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Ken Dallmier

Say what you will about Congress. KEN DALLMIER‘s last dealing with some of its members couldn’t have gone better.

This was three years ago, when the Douglas County native experienced his favorite moment of many as president and COO of Cerro Gordo’s Clarkson Grain Company.

“Testifying before the Senate Agriculture Committee as they were deliberating the most recent Farm Bill,” he says. “I was asked to provide input to the committee on the chapter dealing with organic production. It was exciting to see the input incorporated into the final language that was approved and signed.

"If you can provide direct input into the government, take the opportunity. They actually listen.”

Dallmier has come a long way since growing up on a corn and soybean farm near Arcola. Part of the credit for his ascent in the ag industry — including 16 years at Syngenta, five of them as head of North America Seeds Trait Development — goes to the faculty in the UI’s Agronomy Department during his undergrad days.

Particularly George Sprague, “a pioneer in the commercial development of hybrid corn as we know it today.”

Dallmier, who’s among 2,133 Illini featured on our special site, took time out to answer questions from Editor Jeff D’Alessio in the 102nd installment of our weekly speed read spotlighting leaders of organizations big and small.

My philosophy on meetings is ... good meetings take 30 minutes. Better meetings are shorter than that.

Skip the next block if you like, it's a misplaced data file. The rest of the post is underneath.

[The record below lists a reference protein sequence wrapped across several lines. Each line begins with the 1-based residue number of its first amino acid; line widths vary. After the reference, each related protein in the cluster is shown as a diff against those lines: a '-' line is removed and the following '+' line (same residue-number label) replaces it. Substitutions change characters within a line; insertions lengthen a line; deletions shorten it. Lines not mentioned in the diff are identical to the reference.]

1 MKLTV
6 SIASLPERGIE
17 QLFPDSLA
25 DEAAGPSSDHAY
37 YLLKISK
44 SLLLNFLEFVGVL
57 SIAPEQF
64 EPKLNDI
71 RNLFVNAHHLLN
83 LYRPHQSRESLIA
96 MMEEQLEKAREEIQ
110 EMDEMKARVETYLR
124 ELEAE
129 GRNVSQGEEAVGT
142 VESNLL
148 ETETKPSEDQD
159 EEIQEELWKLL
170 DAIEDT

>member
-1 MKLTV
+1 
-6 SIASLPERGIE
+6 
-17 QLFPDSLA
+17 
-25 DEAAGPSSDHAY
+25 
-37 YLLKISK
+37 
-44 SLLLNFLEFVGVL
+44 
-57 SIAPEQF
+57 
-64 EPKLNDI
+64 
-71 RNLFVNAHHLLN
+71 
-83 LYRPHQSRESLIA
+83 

The hardest thing about being a leader is ... telling good people “no.”

The one thing I can’t live without is ... big picture, my family. Much smaller picture, the set of hand tools I’ve had for 30 years.

As far as my business role model goes ... I don’t have a business role model, but am most impressed with the integrity of Harry Truman, Gen. Colin Powell and Justice Ruth Bader Ginsburg.

I’m frugal in that ... I shop at Harbor Freight for tools that I don’t use every day.

I recently learned that they donate tools and money to high school skilled trades programs. I believe the skilled trades should never be discounted as a career path, and applaud Harbor Freight for their effort.

My one unbreakable rule of the workplace is ... always tell the truth. As a practical matter, it makes it easier to remember what you said.

The biggest business risk I ever took was ... investing in a multi-million-dollar capital project to expand our business in the area. I was on the job less than a month. It was a good decision.

The last luxury in which I indulged happened ... last month, when my wife, Michelle, and I celebrated our 30th wedding anniversary with a trip to Duluth, Minnesota, and the north shore of Lake Superior.

A beautiful part of the country built around the Minnesota state park system.

The most beneficial college class I took was ... Business and Technical Writing 251 at UIUC in the mid-1980s, which it looks to be BTW 261 in the current catalog.

It taught me to be clear and concise in written communication to keep the key information above the fold. It was an epiphany.

I’m up and at ’em every day by ... 5:30 a.m. The house is quiet, and the coffee is hot.

If I need to clearly communicate my thoughts on paper, that is the time I am best able to do it.

My exercise routine ... needs improvement. During the lawn season, it is push-mowing the yard twice each week. During the winter, it gets pretty tough.

The worst job I ever had was ... hoeing weeds in a seed corn field during high summer. We used to do that every summer from the time I was a teenager until the herbicide chemistry became gentler for parent lines.

When it comes to the impact of the pandemic ... I don’t think we have seen the full impact.

On the negative side, the physical and mental health toll on individuals and families has been tremendous, as we are just beginning to learn the extent.

On the positive side, the appreciation of our world — nature, family and the environment — has improved.

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